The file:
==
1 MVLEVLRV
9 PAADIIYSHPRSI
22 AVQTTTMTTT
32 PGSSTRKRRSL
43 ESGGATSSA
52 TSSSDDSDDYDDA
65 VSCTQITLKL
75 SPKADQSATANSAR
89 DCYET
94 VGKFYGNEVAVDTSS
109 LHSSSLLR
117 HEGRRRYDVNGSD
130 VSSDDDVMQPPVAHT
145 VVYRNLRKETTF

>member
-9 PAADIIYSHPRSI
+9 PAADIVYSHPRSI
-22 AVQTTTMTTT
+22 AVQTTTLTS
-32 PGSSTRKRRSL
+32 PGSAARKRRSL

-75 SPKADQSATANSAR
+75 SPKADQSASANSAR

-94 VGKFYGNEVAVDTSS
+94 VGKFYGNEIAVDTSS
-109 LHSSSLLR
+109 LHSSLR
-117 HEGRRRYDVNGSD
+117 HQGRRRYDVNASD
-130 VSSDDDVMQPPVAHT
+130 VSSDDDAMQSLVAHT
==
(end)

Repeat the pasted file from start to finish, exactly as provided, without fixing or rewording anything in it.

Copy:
1 MVLEVLRV
9 PAADIIYSHPRSI
22 AVQTTTMTTT
32 PGSSTRKRRSL
43 ESGGATSSA
52 TSSSDDSDDYDDA
65 VSCTQITLKL
75 SPKADQSATANSAR
89 DCYET
94 VGKFYGNEVAVDTSS
109 LHSSSLLR
117 HEGRRRYDVNGSD
130 VSSDDDVMQPPVAHT
145 VVYRNLRKETTF

>member
-9 PAADIIYSHPRSI
+9 PAADIVYSHPRSI
-22 AVQTTTMTTT
+22 AVQTTTLTS
-32 PGSSTRKRRSL
+32 PGSAARKRRSL

-75 SPKADQSATANSAR
+75 SPKADQSASANSAR

-94 VGKFYGNEVAVDTSS
+94 VGKFYGNEIAVDTSS
-109 LHSSSLLR
+109 LHSSLR
-117 HEGRRRYDVNGSD
+117 HQGRRRYDVNASD
-130 VSSDDDVMQPPVAHT
+130 VSSDDDAMQSLVAHT